Lao Villagers Face Eviction From Dam Sites After Refusing ‘Unfair’ Compensation

Email story
Comment on this story
Print story
A map showing the location of Champasak province in southern Laos.
A map showing the location of Champasak province in southern Laos.

Residents of three villages in southern Laos are facing forced removal from their homes by the end of March if they fail to move from the sites of planned dams to an area they are calling unsuitable for farming, sources in the Southeast Asian country say.

Over 100 families in Champasak province’s Xe-Namnoy, Houaysoy, and Namleng villages have been told to leave to make way for construction of two dams—the Xe-Pian and Xe-Namnoy—being built along the Mekong River.

Only about 20 families have moved to an assigned relocation site at Rasasinh, about 10 km. (6.2 miles) away, though, while over 80 others are now building houses without permission in an area closer to their original homes, one villager told RFA’s Lao Service.

“We do not want to move to the area provided by the government and project developer,” RFA’s source said, adding, “The villagers are preparing to build new houses by themselves around an area beside the project.”

“The area provided by the government is not suitable for farming,” the source added, speaking on condition of anonymity.

Many villagers who had previously accepted government-assigned plots at Rasasinh have already moved away, the source said.

“We can’t grow anything there, not even cucumbers. We will be poor if we continue to live there,” he said.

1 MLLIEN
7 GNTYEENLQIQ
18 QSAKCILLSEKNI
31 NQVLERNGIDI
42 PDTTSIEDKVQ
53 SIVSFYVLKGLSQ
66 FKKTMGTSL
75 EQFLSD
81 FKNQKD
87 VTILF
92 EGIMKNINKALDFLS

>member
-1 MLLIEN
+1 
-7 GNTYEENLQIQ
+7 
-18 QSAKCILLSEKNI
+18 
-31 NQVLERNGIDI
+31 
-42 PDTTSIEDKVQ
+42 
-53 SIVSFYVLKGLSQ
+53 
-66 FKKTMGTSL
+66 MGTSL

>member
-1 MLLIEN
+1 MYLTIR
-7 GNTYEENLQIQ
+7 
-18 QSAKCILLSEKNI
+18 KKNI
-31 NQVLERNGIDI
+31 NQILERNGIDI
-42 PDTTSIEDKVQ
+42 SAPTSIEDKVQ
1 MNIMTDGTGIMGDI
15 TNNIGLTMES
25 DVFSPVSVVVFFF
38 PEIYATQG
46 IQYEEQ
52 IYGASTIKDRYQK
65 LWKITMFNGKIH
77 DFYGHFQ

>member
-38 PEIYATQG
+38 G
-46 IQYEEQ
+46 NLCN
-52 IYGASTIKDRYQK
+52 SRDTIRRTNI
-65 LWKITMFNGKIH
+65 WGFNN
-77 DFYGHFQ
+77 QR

Requests refused

Villagers are also unhappy with the rates of compensation offered by the government for their land, another source said.

“What has been offered is too little compared to the value of their crops and the fruit trees they will lose to the hydropower projects,” the source said. “They cannot use this money to buy enough land to continue to live.”

“The villagers have asked the relevant authorities for compensation at least equal to the amount they will lose,” he said.

Requests for more money have been rejected out of hand, though, with police and soldiers threatening villagers who refuse to move, sources say.

Reached by RFA by telephone on March 27, officials in Champasak’s Paksong district, in which the villages are located, refused to comment on the case.

Controversial projects

Laos and many other Asian countries are on a dam-building spree as they try to harness the power of the Mekong and other rivers.

While the Lao government sees power generation as a way to boost the country’s economy, the projects are still controversial for their environmental impacts and financial arrangements.

According to International Rivers, an environmental advocacy group, the current Lao hydropower development plan includes 72 new large dams, 12 of which are under construction and nearly 25 in advanced planning stages.

The Lao government says the dams will help pay for anti-poverty and other social welfare programs, but International Rivers asserts that much of the power generated by Laos is sold to neighboring countries and then resold to Laos at higher rates.

Reported by Ounkeo Souksavanh and Lanxang for RFA’s Lao Service. Translated by Lanxang. Written in English by Richard Finney.

Comments (7)


from Vte